The inscription to Lady Langham, the poet's mother, prefacing Education is in four Spenserians: "And THOU, whose pious and maternal Care, | The Substitute of heav'nly Providence, | With tendrest Love my Orphan Life did rear, | And train me up to manly Strength and Sense." Since the theme of Education involves displacing the Latin classics with domestic literature, it is perhaps appropriate for the poem to dedicate the work to the one who taught him his "mother" tongue.
Hilario: "This canto is inscribed to lady Langham, who, it seems, had the care of the author's education in his orphan years. This introduction consists of five stanzas, and contrary to the practice of most other writers, the last introductory stanza contains the moral of the succeeding work" Magazine of Magazines 2 (April 1751) 367.
Elizabeth Montagu to Mrs. Boscawen: "I saw at Wickham [Gilbert West] the miracle of the Moral World, a Christian Poet, an humble philosopher, a great genius, without contempt of those who have none" 1750; in Emily J. Climenson, Elizabeth Montagu (1906) 1:278.
John Duncombe: "It should have been observed that Lady Langham, to whom this poem is inscribed, was mother of the author, Gilbert West, Esq. The objections that were made (and justly) to the obsolete words occasioned, I have been told, its never being finished" "Dodsley's Collection" Gentleman's Magazine 50 (March 1780) 124.
O Goodly DISCIPLINE! from Heav'n y-sprong!
Parent of Science! Queen of Arts refin'd!
To whom the Graces, and the Nine belong:
O! bid those Graces, in fair Chorus join'd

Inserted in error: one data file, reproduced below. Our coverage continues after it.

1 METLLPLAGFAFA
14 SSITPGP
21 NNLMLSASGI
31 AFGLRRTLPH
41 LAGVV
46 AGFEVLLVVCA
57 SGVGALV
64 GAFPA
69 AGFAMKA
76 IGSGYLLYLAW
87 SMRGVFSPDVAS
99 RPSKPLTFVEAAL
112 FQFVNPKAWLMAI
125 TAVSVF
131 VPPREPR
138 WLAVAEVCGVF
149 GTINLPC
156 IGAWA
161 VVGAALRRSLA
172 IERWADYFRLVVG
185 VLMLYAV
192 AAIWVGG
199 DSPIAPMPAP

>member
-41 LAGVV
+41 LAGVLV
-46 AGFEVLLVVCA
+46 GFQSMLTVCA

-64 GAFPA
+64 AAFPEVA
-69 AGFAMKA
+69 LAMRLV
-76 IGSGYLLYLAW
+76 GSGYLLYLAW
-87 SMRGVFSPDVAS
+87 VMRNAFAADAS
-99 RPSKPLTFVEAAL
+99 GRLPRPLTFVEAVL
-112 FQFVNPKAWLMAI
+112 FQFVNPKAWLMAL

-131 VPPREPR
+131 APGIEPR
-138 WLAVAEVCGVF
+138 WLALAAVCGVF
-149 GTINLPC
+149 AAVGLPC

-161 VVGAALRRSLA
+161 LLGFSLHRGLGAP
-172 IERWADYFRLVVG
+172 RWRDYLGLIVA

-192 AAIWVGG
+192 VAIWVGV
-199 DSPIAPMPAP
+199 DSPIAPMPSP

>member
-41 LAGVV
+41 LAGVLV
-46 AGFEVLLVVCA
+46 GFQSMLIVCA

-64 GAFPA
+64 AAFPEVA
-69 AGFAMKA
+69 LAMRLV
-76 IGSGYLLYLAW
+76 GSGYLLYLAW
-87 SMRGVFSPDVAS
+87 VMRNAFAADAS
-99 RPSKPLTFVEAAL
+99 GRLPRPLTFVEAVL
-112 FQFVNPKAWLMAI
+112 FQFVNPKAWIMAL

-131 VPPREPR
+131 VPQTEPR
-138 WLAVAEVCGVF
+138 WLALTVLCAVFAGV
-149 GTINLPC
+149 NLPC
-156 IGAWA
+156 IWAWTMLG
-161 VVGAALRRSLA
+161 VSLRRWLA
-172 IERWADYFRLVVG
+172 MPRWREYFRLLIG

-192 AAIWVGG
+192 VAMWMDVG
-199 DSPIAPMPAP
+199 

With each bright Virtue that adorns the Mind!
O bid the Muses, thine harmonious Train,
Who by thy Aid erst humaniz'd Mankind,
Inspire, direct, and moralize the Strain,
That doth essay to teach thy Treasures how to gain!
And THOU, whose pious and maternal Care,
The Substitute of heav'nly Providence,
With tendrest Love my Orphan Life did rear,
And train me up to manly Strength and Sense;
With mildest Awe, and virtuous Influence,
Directing my unpractic'd wayward Feet
To the smooth Walks of Truth and Innocence;
Where Happiness heart-felt, Contentment sweet,
Philosophy divine aye hold their blest Retreat,
THOU, most belov'd, most honour'd, most rever'd!
Accept this Verse, to thy large Merit due!
And blame me not, if by each Tye endear'd,
Of Nature, Gratitude, and Friendship true,
The whiles this moral Thesis I pursue,
And trace the Plan of goodly Nuture o'er,
I bring thy modest Virtues into View;
And proudly boast that from thy precious Store,
Which erst enrich'd my Heart, I drew this sacred Lore.
And thus, I ween, thus shall I best repay
The valued Gifts, thy careful Love bestow'd;
If imitating THEE, well as I may,
I labour to diffuse th' important Good;
'Till this great Truth by all be understood;
"That all the pious Duties which we owe,
Our Parents, Friends, our Country and our God;
The Seeds of every Virtue here below,
From Discipline alone, and early Culture grow."